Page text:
What Is Plywood?
Plywood is an engineered wood product typically consisting of three to seven layers of thin sheets of wood veneer that are then glued together. Each veneer is laid with its grain at a right angle to the last (or tighter angles such as 45 degrees in some plywood). This is done to create a product with high dimensional stability that resists splitting and warping.
What Do The Different Plywood Grades Mean?
Plywood is graded A-D (best to worst) for its front face and 1-4 (best to worst) for its back. A1, A2, B1, and B2 are acceptable for applications where both sides will be seen, while A4 or B4 would be fine for projects where the back will not show.
What Are The Different Core Types?
The core is any substrate that has a wood veneer ply on the face and/or back applied to it with an adhesive. There are many different types of cores, including medium-density fiberboard (MDF), veneer core, pro-core and particleboard core.
Medium Density Fiberboard Core has the most uniform thickness and consistency of any panel core. MDF sheet goods are usually used in interior projects as the core is more susceptible to moisture than other cores. MDF panels should be reinforced if the project requires a lot of weight to be placed on the sheets. MDF takes paint exceptionally well.
Ultralight MDF is a medium density fiberboard that weighs about 30% less than standard MDF. Manufactured in Chile from 100% radiata pine, it features an even density profile and a smooth, flawless surface. MDF is ideal for furniture components, doors, millwork, displays, store fixtures, cabinets, picture frames and more.
Pro-Core (Sometimes Called Combination Core)
Pro-Core uses MDF crossbands and a veneer core interior to deliver an exceptional performance. The MDF face and back offers are great laminating surface, and the veneer core delivers fantastic physical properties at a lighter weight.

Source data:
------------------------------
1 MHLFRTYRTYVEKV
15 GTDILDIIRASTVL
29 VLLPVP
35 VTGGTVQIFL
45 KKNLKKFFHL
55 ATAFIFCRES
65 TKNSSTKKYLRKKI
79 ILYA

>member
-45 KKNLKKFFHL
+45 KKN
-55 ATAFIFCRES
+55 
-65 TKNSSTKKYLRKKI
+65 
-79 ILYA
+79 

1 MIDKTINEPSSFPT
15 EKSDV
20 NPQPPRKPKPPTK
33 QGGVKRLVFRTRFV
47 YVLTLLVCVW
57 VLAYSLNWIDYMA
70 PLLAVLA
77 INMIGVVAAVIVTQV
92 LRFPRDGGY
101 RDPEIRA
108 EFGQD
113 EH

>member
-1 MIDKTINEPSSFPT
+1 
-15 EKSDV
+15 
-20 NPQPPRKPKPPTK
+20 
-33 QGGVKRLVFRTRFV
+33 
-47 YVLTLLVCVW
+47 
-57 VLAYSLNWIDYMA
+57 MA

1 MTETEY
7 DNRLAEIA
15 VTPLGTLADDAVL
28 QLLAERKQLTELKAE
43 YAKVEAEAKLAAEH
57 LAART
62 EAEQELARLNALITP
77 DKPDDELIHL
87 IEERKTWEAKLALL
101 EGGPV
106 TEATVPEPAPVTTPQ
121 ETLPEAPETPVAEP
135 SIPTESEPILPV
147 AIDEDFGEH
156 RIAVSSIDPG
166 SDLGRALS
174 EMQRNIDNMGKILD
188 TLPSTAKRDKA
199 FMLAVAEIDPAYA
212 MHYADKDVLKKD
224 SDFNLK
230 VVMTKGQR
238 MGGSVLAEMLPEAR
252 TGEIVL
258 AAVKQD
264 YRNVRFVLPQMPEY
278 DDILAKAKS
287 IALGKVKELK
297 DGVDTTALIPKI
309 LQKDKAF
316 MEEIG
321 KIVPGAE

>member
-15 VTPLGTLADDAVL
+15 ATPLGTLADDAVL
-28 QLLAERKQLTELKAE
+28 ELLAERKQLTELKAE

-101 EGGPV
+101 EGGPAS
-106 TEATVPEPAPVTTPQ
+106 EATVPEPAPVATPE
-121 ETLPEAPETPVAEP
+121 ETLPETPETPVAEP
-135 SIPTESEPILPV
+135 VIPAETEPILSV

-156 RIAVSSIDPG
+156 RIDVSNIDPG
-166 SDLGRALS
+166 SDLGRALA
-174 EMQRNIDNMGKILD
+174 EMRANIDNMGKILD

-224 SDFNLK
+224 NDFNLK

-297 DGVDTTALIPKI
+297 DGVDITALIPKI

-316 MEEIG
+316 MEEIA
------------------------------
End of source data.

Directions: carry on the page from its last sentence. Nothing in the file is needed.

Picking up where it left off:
Particle Board Core
Particle board core provides the perfect density on the face and back to accept laminates of all kinds, and a core that delivers physical properties to make it a workhorse for many applications. It is the weakest plywood core option (although still denser than solid wood) and does not hold screws as well. PBC is also heavy (a 4×8 panel weights approximately 100 pounds) and swells up when exposed to moisture. It does offer a more uniform texture than veneer core plywood, creating a smooth void-free surface for veneer.
A Veneer Core is plywood in which all the plies are made of veneers orientated with their plane parallel to the surface of the panel. Veneer Cores are constructed using innerplies typically composed of western softwoods. These core panels are lightweight, dimensionally stable and have excellent screwholding capacity. Typically a 3/4″ panels weighs around 70 lbs.
Types of Cuts
Rotary: The log is centered in the lathe and turned against a knife blade at a slight angle following the log’s annular growth rings, producing a multi-patterned grain veneer. Ideal for: Large surface applications where a broad grain pattern will suffice. Rotary cut sheets are generally less expensive than sliced veneer and can yield whole piece face sheets.
Quarter Slicing: Produces a narrow, striped grain veneer where the growth rings of the log strike the blade at approximately right angles. Some species will create a series of straight stripes, while others’ stripes may be varied in angle and length. Red and white oak produce a pronounced flake pattern when quarter sliced, while mahogany creates a ribbon stripe pattern. Ideal for: Mission-style or other applications requiring a uniform appearance with generous ray flaking. More cost-effective than rift-cutting.
Rift Cut: Produces a rift or comb grain effect similar to that of quarter slicing, but generally is only used with red and white oak. This process minimizes ray flake as the log is cut at an angle of about 15 percent off the quartered position. Ideal for: An application calling for uniform white or red oak appearance without ray flake. Generally higher in cost due to low yields.
Plain Sliced AKA Flat Cut: The most common slicing method that produces a distinct cathedral grain veneer. A half log, or flitch, is mounted so that the veneer is cut along the growth rings, parallel to a line through the center of the log. Ideal for: Any application where an eye-catching pattern is desired at an affordable cost; of the slicing methods, plain slicing is the least expensive.